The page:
How to Apply Ergonomics in The Workplace


The office environment is getting more complicated and involving as new technology and research tries to push the boundary of what is and is not appropriate in the working area. Nowadays, we are encouraged to have an open office area to allow easy interaction of employees. There is also the introduction of comfortable furniture in the office to improve comfort and employee productivity.

In fact, the very definition of what an office used to be has undergone a major revolution. Thanks to the internet, employees can work from anywhere, meaning that an office can be any location. With so many new developments to keep up with, managers are faced with the headache of properly managing the office space.

One of the most important areas that managers cannot fail to ignore is worker safety and comfort. As a manager or business owner, you have to make sure that the office is stimulating and comfortable for workers. This is where ergonomics comes in. Here are a few ways to apply it in the workspace.

Step 1: Know the Meaning of Ergonomics

Ergonomics is concerned with how you design the workspace and how tools and equipment can be used with minimal injury. The main objective of ergonomic practices in the workplace is to increase employee productivity by providing them with what they need and getting rid of the things or factors that may threaten their health and safety. Ergonomics also looks at the workspace layout, activities that an employee should perform, and the body size of a person. That way, the workspace is customized to fit in with the worker’s strengths.

Step 2: Know about the Injuries

The second factor to consider as you apply ergonomics in the workplace is to be aware of potential injuries. One thing about ergonomic injuries in the workplace is that they don’t happen overnight; they are gradual and build up with time. Repetitive strain injury or RSI is an example of an ergonomic injury. This is sometimes known as the upper limb disorder. The performance of continuous repetitive tasks in an uncomfortable position for extended periods often results in pain in the arm and neck muscles. Another form of discomfort is known as musculoskeletal injury. It is often caused by using too much or the wrong force to do something. Another cause of musculoskeletal injury is bad posture. The symptoms often include pain in the joints.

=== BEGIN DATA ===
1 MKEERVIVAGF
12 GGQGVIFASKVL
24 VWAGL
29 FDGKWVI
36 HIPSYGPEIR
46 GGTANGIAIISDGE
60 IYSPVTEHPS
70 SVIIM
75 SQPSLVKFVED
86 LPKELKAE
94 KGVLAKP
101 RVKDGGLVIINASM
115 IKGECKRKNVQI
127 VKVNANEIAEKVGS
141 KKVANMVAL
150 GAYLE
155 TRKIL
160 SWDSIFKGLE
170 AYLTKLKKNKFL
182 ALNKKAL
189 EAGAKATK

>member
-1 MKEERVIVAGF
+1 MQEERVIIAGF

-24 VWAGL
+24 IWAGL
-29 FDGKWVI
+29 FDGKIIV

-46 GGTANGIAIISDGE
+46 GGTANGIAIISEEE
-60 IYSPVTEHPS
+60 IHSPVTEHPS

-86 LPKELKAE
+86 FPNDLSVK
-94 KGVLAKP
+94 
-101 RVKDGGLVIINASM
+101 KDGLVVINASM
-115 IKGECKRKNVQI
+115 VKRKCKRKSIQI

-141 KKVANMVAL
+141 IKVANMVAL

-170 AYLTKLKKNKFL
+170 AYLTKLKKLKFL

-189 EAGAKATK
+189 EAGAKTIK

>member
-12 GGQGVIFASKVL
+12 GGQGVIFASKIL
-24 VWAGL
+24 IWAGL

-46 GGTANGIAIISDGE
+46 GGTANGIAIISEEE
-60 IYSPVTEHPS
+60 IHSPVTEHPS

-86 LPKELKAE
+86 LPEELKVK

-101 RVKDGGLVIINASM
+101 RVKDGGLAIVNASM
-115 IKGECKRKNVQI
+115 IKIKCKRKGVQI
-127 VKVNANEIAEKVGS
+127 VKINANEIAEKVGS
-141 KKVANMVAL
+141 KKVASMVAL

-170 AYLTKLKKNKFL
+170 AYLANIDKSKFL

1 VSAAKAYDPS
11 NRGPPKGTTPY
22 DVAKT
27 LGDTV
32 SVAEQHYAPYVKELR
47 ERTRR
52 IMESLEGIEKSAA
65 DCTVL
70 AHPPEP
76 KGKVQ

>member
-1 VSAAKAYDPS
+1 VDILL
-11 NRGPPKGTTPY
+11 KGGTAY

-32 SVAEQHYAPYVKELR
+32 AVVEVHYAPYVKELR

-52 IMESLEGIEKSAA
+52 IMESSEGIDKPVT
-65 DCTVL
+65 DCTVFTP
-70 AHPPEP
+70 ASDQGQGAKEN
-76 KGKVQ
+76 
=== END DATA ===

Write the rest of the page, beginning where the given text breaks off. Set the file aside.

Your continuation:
Step 3: Identify the Potential Risk Factors

Once you have understood about the potential injuries, you need to find out things around the office area that are likely to cause those pains. Start off by observing the office environment from a vantage point. Don’t do anything that might alert the workers since you want them to act as naturally as possible. As they go about their duties, identify potential tasks that can be harmful and result in ergonomic injuries. Second, make the assessment formal and write down everything that you think needs to be changed to make the office safer. Third, think and document possible solutions of how to improve ergonomics in the workplace.

Step 4: Awareness

After you have identified the risk factors, you need to set up a workstation that creates awareness about ergonomics to the rest of the employees. The station can be a virtual or physical space. The main objective of creating awareness is to encourage employees to come up with more creative ways of making the office environment safe for themselves.

Step 5: Choose the Right Office Equipment

There so many office furniture and equipment that claim to improve the ergonomics of the workspace. However, not all of them are as helpful as they claim. Here are some common ergonomic equipment and what you should look out for.

Standing Desks

Since sitting on a chair and using your desk can strain your eyes and back, experts recommend using standing desks to improve worker comfort. However, there have been issues with this approach. One of the main problems is heel pain due to standing desks. To avoid such a problem, make sure that you carry flat shoes to wear before you work on the standing desk. The desk design should also consider the person’s height: it shouldn’t be too high or low. The correct position is at elbow height.


The office chairs should allow for seat height adjustment to cater to different body sizes. The backrest should also be able to move back and forth for greater flexibility. The back of the seat ought to also have backrest tension support and lumbar control to prevent the back from aching.


Since your workers are going to spend a lot of time looking at their desktop screens, the equipment should have a system that allows easy adjustment of brightness and contrast. It should also be able to tilt so as not to strain the neck muscles.


Before you apply ergonomics in the workplace, consider the following steps. These strategies are not the only ones, and you can research to discover other ones that can be appropriate for your office. Be patient as you do so and always remember that a healthy workforce is a productive one; therefore, you have nothing to lose by putting your efforts into improving the office ergonomics.

About the Author:

Riya is an inspired writer. She is very delighted to work with many aspiring small business owners. She has both a Bachelor’s degree and Master’s degree in Business, major in organization management and marketing. Connect with Riya on twitter, @sanderriya.

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